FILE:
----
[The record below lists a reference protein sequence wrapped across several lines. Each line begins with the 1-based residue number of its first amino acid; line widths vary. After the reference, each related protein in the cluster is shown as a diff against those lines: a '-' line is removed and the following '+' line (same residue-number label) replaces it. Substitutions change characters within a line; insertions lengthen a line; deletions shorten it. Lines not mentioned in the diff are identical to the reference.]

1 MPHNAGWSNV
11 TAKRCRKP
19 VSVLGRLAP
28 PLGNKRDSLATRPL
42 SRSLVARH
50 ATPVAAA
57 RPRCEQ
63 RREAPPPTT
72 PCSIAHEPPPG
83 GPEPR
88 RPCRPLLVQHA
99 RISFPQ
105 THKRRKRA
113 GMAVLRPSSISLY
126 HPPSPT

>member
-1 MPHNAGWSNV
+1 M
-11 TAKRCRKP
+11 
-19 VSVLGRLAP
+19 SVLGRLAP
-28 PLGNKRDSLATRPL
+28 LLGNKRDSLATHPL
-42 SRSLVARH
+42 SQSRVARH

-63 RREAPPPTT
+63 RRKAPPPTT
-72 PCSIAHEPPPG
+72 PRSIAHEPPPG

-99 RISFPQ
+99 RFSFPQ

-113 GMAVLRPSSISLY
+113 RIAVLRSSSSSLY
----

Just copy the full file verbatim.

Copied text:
[The record below lists a reference protein sequence wrapped across several lines. Each line begins with the 1-based residue number of its first amino acid; line widths vary. After the reference, each related protein in the cluster is shown as a diff against those lines: a '-' line is removed and the following '+' line (same residue-number label) replaces it. Substitutions change characters within a line; insertions lengthen a line; deletions shorten it. Lines not mentioned in the diff are identical to the reference.]

1 MPHNAGWSNV
11 TAKRCRKP
19 VSVLGRLAP
28 PLGNKRDSLATRPL
42 SRSLVARH
50 ATPVAAA
57 RPRCEQ
63 RREAPPPTT
72 PCSIAHEPPPG
83 GPEPR
88 RPCRPLLVQHA
99 RISFPQ
105 THKRRKRA
113 GMAVLRPSSISLY
126 HPPSPT

>member
-1 MPHNAGWSNV
+1 M
-11 TAKRCRKP
+11 
-19 VSVLGRLAP
+19 SVLGRLAP
-28 PLGNKRDSLATRPL
+28 LLGNKRDSLATHPL
-42 SRSLVARH
+42 SQSRVARH

-63 RREAPPPTT
+63 RRKAPPPTT
-72 PCSIAHEPPPG
+72 PRSIAHEPPPG

-99 RISFPQ
+99 RFSFPQ

-113 GMAVLRPSSISLY
+113 RIAVLRSSSSSLY